Pass the Butter Please


With gratitude to Doctors Rafael Espada and Michael Madani, for fixing my father’s heart, twice.


When Michael Phelps was interviewed during the Beijing Olympics, the world first learned about the extraordinary amount of food needed to fuel the swimmer with the wingspan of a pterodactyl. He said that he ate 12,000 calories a day, and no one believed him except for me. I believed him because I too was a swimmer in my youth, and a distance swimmer at that. Breakfast consisted of two scrambled eggs with cheddar cheese, a few slices of bacon, buttered toast, and a half grapefruit or cantaloupe. Lunch was a sandwich and chips followed by a whole package of Hostess cupcakes or snowballs—I particularly liked the snowballs because I would peel the pink marshmallow and coconut topping off the chocolate cupcake and eat that separately “for dessert.” Dinner was typically a slab of beef, potatoes au gratin or baked with butter, cheese and sour cream on top. Oh, and there was always a vegetable—to this day I can eat two heads of broccoli all by myself. After dinner, an entire bag of Chips Ahoy cookies usually kept me company while I did my homework. And this being Texas, barbecued beef or ribs, or both, fried chicken and biscuits slathered with butter and honey were Sunday treats. I swam four to five hours a day, and I was skinny, and I never gave heart disease a single thought, not even when my granddad dropped dead of a massive heart attack at age 75.

When my father turned seventy five, the same age we lost Grandpa, he thought that maybe he should have a stress test. He never had any symptoms—he was just a tiny bit superstitious about the fact that seventy five seemed like a good age to have a heart attack, or perhaps to avoid one. His internist obliged, somewhat begrudgingly since there was no history of chest pain or palpitations. His stress test was floridly positive, and before he could say “Boo” he was in the cath lab having a coronary angiogram. As the dye flowed, the images showed triple vessel disease, with greater than 90 per cent occlusion of the left main coronary artery. They call that lesion “The Widowmaker”, and that’s what it had done to my Grandma. As the interventional cardiologist tried to pass a stent, my father experienced a run of ventricular tachycardia—an arrhythmia which is basically “pre-death.” The next thing he knew, he was waking up from triple bypass surgery and he was madder than hell at all of us, his family, because he knew all along that there was nothing really wrong with him and we made him go through with surgery.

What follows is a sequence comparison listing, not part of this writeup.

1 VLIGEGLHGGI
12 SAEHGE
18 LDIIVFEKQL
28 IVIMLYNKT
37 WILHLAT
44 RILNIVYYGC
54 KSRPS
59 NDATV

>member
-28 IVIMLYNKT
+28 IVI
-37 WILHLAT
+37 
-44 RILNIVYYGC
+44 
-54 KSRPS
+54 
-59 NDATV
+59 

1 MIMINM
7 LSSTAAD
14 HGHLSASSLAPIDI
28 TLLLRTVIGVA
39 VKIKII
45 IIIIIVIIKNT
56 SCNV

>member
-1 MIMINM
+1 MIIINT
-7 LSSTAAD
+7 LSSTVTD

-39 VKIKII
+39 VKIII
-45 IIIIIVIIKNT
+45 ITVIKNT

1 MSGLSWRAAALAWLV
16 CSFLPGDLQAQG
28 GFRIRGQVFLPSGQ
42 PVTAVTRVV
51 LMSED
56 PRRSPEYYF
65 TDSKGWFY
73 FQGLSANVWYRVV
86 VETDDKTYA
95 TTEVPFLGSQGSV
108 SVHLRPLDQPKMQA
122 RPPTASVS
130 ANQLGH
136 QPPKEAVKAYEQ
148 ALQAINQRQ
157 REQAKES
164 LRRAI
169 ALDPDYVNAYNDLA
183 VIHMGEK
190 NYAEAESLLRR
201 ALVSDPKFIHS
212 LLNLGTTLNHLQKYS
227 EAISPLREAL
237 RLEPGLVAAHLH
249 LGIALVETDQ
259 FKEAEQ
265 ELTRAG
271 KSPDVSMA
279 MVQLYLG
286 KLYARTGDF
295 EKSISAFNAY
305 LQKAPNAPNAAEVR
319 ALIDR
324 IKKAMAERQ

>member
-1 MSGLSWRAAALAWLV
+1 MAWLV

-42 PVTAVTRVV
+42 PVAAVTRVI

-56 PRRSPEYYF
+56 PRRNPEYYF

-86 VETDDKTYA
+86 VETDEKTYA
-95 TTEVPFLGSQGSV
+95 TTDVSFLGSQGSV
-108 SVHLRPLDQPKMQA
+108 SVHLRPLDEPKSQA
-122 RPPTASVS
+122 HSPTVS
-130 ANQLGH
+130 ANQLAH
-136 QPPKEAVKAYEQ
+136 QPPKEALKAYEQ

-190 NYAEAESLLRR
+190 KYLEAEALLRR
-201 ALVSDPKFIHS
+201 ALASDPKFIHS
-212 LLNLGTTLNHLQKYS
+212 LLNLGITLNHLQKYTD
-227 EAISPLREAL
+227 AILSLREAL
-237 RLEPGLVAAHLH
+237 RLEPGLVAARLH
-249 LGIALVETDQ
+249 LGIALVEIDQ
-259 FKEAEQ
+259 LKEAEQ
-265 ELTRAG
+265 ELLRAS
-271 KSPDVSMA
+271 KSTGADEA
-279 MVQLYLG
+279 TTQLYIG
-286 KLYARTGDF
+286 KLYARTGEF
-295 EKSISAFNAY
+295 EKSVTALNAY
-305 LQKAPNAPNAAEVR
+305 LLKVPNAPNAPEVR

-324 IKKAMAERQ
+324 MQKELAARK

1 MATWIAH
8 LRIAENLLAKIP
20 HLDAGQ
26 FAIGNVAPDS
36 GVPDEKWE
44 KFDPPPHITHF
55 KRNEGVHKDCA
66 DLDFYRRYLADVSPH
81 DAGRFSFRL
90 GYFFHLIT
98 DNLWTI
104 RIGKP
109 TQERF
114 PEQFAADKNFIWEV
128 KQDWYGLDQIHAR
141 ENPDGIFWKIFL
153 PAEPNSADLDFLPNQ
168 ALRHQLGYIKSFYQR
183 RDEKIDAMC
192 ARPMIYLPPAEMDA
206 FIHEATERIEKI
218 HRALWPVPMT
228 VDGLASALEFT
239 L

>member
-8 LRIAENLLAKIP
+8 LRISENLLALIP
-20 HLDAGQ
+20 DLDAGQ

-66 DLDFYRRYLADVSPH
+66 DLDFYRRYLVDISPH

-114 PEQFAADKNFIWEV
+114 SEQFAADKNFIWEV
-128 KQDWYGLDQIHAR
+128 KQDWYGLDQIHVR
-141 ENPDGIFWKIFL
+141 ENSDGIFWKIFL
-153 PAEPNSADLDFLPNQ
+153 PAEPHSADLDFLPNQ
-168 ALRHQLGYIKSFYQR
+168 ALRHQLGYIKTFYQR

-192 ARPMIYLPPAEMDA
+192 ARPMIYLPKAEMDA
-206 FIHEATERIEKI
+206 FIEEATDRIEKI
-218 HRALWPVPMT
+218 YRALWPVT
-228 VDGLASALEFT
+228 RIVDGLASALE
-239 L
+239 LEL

A week ago at age 87 my father had his second open heart surgery, to replace a worn out stiff old aortic valve. He’s a pretty tough old bird, and he made it through, although his post-operative course has been a little rocky. About a month ago, before the surgery we went out to dinner with some new friends that Dad had made in San Diego, a couple that live across the street from me. They warned us ahead of time that they were a little bit “fanatic” about their diets. I did not know what they meant. He, like Dad, is a retired plastic surgeon, handsome and fit. She is a realtor, elegantly dressed, thin and very persuasive. We went to an Italian restaurant, and as drinks were served, the waiter brought out warm freshly baked bread and butter. As is our habit, my father and I reached immediately for the bread and butter. Our hostess eyed the butter Dad had placed on the little bread plate, and then proceeded to snatch both butter and plate, depositing them on the other, unoccupied side of the table. She said authoritatively, “Mel, you can NOT go on eating butter. Not with your heart being the way that it is.” I was astonished. I had never seen anyone do that to a virtual stranger in a restaurant. Not to mention the fact that it was a tiny bit late to be taking the butter away from my father. He was not happy about it either.


This got me to thinking. I haven’t been particularly good about restricting my calories, watching my fat intake or about exercise as I have gotten older. The pounding of my hip joints repeatedly against the cement walls of the pool during endless flip turns, coupled with another 30 plus years of jogging on asphalt roads, taken up when my swimming years were over, have taken their toll on my joints. I adore butter and ice cream and red meat. I’ve gained 20 pounds over my “fighting weight” and love comfort food in the truest sense—I use it for comfort in times of stress. But it seems now, as I sit by my father in his hospital bed, that there is a choice to be made, since my genes have declared themselves as least as far as heart disease is concerned.